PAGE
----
University of Massachusetts Medical School Faculty Publications

UMMS Affiliation

Program in Molecular Medicine

Date

9-7-2016

Document Type

Article

Disciplines

Immunology and Infectious Disease | Infectious Disease | International Public Health | Parasitic Diseases | Tropical Medicine

Abstract

Naturally acquired immunity to Plasmodium falciparum presents a changing landscape as malaria control programs and vaccine initiatives are implemented. Determining which immunologic indicators remain surrogates of past infection, as opposed to mediators of protection, led us to compare stability of immune responses across regions with divergent malaria transmission intensities. A repeat cross-sectional study of Kenyan children from a malaria-holoendemic area and an epidemic-prone area was used to examine longitudinal antibody and interferon-gamma (IFN-gamma) responses to the 3D7 and FVO variants of merozoite surface protein 1 (MSP1). Antibodies to MSP1 were common in both study populations and did not significantly wane over a 21-month time period. IFN-gamma responses were less frequent and rapidly disappeared in children after a prolonged period of no malaria transmission. Antibody and IFN-gamma responses rarely correlated with each other; however, MSP1-specific IFN-gamma response correlated with lack of concurrent P. falciparum parasitemia of the same genotype, though only statistically significantly in the malaria-holoendemic region (odds ratio = 0.31, 95% confidence interval = 0.12-0.84). This study affirms that antimalarial antibodies are informative for evaluation of history of malaria exposure within individuals, whereas cell-mediated immunity, though short lived under natural exposure conditions, might provide an assessment of recent infection and protection from parasitemia.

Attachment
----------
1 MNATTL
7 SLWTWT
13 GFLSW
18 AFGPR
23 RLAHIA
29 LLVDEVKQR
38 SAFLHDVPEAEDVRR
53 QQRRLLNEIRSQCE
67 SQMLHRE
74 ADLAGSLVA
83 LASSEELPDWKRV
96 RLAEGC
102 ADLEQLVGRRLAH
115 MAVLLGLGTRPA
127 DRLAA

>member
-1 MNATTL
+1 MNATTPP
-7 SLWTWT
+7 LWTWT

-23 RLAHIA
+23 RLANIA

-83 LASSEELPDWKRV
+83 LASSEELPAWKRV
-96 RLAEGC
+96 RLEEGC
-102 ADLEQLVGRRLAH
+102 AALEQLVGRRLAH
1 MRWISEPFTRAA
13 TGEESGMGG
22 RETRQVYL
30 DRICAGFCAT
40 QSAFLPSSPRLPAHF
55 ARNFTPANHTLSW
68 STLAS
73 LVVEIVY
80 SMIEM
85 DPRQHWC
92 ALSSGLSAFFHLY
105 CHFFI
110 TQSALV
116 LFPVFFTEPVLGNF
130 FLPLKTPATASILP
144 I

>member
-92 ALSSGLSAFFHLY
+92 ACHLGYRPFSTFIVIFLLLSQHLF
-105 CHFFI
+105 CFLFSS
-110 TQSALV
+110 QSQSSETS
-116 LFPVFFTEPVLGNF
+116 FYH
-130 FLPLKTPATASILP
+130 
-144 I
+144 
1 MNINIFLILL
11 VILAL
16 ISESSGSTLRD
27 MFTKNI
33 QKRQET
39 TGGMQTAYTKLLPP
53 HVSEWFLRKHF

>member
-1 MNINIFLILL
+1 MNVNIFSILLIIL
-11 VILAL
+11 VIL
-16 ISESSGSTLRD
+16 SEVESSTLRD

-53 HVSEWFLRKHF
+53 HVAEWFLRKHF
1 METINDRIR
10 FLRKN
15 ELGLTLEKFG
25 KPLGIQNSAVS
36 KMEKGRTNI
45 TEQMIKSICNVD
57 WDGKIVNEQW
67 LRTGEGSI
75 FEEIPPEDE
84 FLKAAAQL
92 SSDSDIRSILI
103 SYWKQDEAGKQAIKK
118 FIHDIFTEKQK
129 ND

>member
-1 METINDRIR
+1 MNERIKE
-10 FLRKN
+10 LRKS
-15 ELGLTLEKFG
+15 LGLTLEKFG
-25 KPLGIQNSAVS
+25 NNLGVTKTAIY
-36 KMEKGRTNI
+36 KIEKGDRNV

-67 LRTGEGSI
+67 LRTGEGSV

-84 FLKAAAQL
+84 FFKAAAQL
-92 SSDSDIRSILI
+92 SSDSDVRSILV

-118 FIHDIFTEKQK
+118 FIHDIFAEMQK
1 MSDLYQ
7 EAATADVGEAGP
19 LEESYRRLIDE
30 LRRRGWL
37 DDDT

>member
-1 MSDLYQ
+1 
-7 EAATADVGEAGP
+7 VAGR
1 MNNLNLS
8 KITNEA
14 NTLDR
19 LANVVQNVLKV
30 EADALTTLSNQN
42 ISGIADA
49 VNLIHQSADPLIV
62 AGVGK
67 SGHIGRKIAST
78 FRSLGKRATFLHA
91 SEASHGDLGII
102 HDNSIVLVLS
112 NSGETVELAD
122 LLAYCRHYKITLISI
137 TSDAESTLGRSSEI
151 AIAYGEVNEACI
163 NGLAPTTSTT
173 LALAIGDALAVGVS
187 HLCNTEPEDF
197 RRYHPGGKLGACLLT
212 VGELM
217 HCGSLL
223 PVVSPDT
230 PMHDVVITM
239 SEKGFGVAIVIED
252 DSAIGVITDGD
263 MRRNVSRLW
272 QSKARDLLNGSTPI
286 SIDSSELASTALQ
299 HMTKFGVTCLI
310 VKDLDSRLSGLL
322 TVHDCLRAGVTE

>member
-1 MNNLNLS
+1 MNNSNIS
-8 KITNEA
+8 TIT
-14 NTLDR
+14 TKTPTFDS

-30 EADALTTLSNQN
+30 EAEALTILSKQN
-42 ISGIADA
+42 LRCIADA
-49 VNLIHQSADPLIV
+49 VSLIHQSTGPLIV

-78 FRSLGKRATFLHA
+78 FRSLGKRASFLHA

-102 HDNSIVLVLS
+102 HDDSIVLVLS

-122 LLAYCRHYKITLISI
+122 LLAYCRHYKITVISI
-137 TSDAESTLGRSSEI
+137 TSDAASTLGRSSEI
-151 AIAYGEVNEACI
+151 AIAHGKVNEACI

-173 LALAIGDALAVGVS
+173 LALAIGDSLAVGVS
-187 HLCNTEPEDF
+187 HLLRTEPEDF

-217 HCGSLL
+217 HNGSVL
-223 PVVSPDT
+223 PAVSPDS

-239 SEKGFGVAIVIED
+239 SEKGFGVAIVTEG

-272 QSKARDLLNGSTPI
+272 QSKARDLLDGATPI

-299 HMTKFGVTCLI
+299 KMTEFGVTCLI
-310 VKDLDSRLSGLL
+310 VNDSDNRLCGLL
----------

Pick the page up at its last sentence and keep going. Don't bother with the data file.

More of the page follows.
Rights and Permissions

Publisher PDF posted after 12 months as allowed by the publisher's author rights policy at http://www.ajtmh.org/author-instructions. Citation: Am J Trop Med Hyg. 2016 Sep 7;95(3):580-7. Epub 2016 Aug 1. Link to article on publisher's site

Related Resources

Link to Article in PubMed

PubMed ID

27481054

Available for download on Thursday, September 07, 2017

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